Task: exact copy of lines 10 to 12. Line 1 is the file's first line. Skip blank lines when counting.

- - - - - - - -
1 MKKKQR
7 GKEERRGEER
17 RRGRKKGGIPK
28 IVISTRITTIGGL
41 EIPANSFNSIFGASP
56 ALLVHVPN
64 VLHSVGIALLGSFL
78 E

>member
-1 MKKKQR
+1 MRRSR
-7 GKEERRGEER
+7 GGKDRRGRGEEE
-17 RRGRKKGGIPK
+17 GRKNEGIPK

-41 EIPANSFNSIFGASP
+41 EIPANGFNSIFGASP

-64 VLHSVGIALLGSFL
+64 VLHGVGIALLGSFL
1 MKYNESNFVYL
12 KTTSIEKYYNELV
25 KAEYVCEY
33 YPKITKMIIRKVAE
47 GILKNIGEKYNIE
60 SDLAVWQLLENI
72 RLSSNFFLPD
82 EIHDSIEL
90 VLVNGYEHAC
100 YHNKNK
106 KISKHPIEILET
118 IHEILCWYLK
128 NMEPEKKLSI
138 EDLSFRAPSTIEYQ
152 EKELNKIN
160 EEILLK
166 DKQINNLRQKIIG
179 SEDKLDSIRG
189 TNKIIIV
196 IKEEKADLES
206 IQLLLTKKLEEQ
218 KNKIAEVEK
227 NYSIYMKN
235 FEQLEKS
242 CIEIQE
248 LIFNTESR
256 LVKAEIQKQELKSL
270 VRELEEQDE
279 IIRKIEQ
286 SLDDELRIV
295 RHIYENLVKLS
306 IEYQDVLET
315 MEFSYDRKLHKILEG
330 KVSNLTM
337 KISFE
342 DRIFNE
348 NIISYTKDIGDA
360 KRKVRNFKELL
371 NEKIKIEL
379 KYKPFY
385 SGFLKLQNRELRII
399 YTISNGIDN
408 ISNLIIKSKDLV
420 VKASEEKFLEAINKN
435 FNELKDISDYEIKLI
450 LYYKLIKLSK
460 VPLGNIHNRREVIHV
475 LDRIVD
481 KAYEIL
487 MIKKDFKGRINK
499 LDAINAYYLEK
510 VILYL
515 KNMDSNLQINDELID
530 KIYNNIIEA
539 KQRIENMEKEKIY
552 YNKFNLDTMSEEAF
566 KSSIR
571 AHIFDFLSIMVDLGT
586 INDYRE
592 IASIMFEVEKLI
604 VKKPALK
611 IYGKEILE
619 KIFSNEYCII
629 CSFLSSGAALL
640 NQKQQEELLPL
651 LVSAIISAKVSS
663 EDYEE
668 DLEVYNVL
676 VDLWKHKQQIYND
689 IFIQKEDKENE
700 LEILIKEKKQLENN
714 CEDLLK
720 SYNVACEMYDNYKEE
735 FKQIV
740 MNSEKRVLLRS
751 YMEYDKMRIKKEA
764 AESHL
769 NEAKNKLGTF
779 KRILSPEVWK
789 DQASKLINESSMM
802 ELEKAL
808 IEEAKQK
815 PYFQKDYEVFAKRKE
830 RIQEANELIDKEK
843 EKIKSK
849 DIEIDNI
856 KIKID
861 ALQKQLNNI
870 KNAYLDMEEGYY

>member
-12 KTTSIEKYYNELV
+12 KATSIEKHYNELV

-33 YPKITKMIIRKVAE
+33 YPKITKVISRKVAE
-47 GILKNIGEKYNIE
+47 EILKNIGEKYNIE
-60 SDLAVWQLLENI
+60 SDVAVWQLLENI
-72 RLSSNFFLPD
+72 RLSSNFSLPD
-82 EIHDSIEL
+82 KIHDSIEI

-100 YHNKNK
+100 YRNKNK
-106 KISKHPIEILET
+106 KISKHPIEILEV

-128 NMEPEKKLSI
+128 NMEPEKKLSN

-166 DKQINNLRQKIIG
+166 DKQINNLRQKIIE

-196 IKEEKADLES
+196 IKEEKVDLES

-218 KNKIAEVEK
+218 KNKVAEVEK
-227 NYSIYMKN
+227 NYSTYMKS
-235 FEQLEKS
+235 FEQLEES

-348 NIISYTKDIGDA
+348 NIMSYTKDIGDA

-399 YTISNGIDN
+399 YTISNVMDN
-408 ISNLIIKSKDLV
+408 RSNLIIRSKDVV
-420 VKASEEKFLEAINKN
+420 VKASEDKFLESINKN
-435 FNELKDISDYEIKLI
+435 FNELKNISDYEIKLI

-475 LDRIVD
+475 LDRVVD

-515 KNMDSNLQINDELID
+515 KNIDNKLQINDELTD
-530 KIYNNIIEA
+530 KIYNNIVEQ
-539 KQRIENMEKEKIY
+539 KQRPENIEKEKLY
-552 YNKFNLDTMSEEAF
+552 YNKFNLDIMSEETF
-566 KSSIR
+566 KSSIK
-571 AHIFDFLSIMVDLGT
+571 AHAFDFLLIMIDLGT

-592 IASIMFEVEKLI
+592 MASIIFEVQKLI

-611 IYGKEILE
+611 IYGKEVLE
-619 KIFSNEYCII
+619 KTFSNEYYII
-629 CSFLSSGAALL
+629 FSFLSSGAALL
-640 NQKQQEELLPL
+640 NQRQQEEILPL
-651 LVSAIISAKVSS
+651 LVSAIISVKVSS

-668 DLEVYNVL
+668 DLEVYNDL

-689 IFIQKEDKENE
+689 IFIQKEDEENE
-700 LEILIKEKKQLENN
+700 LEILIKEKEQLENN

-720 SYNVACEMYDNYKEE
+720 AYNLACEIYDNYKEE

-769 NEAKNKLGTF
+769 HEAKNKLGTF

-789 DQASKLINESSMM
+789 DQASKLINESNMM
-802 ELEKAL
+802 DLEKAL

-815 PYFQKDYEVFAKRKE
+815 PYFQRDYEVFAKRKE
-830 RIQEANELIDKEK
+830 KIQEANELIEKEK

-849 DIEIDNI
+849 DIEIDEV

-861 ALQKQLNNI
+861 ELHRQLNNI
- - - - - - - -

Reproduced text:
-1 MKKKQR
+1 MRRSR
-7 GKEERRGEER